Another factor that determines the optimum method of organising an industry is the size of the barriers to entry. Barriers to entry refer to the start up costs of a business, such as acquiring the land, buildings and machinery to produce the goods. The lower these are, the easier it is for firms to enter the market and hence the optimum firm size is reached quicker if there are too few firms. The less barriers to entry there are, the more desirable a private enterprise approach is.

To summarise, the traits which indicate a superiority for the private enterprise approach or the state monopoly approach are as follows.

Economies of scale
Diseconomies of scale
Variety of demand
Intangibility of demand
Barriers to entry

From this list we can work out a variety of sectors that are best served by private or state control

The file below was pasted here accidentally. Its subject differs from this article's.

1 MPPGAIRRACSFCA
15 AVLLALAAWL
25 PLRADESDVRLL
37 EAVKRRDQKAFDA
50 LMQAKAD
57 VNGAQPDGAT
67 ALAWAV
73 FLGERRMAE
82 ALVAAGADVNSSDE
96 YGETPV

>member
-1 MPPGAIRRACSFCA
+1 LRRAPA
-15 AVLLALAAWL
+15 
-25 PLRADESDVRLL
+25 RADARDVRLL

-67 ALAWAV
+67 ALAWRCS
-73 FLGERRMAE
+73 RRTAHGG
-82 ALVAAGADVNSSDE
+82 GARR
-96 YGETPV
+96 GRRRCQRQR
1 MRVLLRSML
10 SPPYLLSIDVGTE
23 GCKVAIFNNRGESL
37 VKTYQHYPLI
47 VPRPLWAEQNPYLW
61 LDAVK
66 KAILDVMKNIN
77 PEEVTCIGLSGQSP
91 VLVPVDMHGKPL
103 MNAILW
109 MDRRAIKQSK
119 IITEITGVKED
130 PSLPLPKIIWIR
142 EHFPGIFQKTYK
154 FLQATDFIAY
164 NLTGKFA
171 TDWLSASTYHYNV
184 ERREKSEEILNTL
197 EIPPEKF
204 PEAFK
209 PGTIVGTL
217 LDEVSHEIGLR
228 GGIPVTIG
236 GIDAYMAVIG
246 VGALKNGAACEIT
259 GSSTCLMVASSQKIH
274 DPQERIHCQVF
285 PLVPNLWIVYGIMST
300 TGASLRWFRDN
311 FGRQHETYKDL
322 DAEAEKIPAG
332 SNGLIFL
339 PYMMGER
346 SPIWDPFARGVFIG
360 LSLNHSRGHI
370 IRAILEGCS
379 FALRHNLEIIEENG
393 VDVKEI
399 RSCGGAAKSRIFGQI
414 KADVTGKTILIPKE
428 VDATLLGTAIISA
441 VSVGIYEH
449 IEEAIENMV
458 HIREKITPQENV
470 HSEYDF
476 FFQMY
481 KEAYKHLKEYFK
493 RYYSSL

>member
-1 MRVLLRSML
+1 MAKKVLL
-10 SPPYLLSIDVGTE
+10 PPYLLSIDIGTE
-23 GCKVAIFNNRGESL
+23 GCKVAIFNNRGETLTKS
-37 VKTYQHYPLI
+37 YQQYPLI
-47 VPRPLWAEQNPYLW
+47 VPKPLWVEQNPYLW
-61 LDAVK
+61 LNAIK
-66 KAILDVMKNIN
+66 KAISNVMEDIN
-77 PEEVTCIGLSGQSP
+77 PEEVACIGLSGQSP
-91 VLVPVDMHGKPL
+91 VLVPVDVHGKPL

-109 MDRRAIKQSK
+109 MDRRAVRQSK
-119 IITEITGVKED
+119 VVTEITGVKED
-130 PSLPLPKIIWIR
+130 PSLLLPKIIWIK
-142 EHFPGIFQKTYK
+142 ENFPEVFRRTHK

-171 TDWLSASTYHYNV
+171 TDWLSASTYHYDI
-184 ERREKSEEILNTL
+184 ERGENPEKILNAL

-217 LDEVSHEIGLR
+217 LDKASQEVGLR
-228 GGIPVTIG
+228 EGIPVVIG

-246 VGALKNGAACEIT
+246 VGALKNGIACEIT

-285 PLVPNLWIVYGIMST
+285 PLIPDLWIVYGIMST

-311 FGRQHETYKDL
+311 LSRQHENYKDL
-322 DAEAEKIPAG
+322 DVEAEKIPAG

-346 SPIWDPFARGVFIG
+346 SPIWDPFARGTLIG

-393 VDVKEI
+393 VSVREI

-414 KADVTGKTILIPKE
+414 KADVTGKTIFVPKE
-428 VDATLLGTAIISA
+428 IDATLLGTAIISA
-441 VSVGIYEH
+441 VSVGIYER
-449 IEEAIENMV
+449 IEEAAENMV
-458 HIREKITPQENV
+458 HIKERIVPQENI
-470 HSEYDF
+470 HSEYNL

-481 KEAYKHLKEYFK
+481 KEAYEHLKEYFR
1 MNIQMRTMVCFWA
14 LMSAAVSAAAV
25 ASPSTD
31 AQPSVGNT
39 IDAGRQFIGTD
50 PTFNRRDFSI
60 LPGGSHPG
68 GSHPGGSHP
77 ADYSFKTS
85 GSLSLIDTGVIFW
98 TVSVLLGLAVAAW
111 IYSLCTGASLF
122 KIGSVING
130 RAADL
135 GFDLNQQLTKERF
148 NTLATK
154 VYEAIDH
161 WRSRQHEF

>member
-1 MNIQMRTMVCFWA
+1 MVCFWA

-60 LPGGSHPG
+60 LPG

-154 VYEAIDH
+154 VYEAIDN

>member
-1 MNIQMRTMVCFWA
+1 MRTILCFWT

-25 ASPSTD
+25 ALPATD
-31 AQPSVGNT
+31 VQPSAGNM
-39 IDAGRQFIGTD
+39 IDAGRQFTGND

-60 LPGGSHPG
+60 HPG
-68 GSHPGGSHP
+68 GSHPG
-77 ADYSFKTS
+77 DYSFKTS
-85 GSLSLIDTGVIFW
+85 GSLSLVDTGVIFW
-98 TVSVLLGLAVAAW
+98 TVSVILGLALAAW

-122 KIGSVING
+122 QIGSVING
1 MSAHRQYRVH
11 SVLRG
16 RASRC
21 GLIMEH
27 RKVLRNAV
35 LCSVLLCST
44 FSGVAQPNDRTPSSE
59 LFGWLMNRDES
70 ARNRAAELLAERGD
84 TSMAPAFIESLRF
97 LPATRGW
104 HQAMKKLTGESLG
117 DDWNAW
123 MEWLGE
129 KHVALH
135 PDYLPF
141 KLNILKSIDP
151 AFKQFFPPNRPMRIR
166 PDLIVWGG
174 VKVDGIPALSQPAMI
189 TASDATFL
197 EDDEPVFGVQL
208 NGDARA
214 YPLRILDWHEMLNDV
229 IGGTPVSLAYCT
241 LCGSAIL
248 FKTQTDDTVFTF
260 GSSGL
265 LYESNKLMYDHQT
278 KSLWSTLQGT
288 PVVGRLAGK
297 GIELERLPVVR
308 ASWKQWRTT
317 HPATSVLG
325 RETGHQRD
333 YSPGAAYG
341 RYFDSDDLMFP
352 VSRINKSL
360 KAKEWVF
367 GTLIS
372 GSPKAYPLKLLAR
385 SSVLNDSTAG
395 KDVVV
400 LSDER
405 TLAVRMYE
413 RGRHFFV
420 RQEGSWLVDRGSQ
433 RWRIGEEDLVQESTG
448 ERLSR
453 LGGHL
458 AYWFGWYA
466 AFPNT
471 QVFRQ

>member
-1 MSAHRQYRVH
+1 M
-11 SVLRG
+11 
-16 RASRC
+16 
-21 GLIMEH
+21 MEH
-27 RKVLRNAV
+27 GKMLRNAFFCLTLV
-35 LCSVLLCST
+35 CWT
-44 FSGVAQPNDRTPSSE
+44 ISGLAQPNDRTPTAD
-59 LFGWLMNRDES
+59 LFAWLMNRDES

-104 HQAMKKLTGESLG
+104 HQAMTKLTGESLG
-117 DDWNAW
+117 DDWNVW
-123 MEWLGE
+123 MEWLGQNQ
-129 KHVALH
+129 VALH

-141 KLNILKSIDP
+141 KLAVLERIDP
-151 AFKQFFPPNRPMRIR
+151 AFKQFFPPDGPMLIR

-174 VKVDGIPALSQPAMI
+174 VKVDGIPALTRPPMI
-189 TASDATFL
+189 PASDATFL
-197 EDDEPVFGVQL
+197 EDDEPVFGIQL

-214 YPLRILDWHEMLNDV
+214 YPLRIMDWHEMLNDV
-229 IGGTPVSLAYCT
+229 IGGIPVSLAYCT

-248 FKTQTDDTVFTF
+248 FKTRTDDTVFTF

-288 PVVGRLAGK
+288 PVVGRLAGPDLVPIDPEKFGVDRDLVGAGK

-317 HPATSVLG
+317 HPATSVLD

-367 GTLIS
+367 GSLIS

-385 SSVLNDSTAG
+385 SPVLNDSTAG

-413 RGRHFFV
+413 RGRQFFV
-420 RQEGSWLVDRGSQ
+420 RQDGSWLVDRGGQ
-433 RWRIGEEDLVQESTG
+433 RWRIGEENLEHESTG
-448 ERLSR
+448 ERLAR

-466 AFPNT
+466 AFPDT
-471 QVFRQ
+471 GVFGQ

Better off nationalised
Better off private
Utilities; power, water etc
Public transport
Natural resources
Corner shops

Monday, 1 October 2012

Mad Max economics, or why the invisible hand "run Bartertown"

After watching the Mad Max trilogy again, sadly with the American dubbed version of the first, I found myself noticing something. Bartertown is a clear example of the benefits of a market economy over a planned economy, at least when rebuilding after a nuclear apocalypse.

In order to compare the two approaches, we need a clear example of a post-apocalyptic planned economy, which we can find in the form of the oil refinery settlement (ORS) from Mad Max 2 for the planned economy and the aforementioned Bartertown from Mad Max 3 for the market economy.
From what we can tell of the ORS, they pump and refine oil which they then use to fuel their vehicles so that they can then gather the other things they want/need. While it doesn't fit exactly the notion of a planned economy as we know it, it is the closest we will find in the series.

The superiority of the market approach of Bartertown over the planned approach of the ORS comes in three key points.